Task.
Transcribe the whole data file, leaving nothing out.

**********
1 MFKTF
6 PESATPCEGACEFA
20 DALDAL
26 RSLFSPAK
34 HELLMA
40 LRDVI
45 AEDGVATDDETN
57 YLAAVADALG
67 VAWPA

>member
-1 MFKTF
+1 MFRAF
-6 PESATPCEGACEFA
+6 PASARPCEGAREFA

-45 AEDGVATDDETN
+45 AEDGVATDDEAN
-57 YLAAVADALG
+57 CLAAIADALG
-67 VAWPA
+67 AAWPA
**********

1 MFKTF
6 PESATPCEGACEFA
20 DALDAL
26 RSLFSPAK
34 HELLMA
40 LRDVI
45 AEDGVATDDETN
57 YLAAVADALG
67 VAWPA

>member
-1 MFKTF
+1 MFRAF
-6 PESATPCEGACEFA
+6 PASARPCEGAREFA

-45 AEDGVATDDETN
+45 AEDGVATDDEAN
-57 YLAAVADALG
+57 CLAAIADALG
-67 VAWPA
+67 AAWPA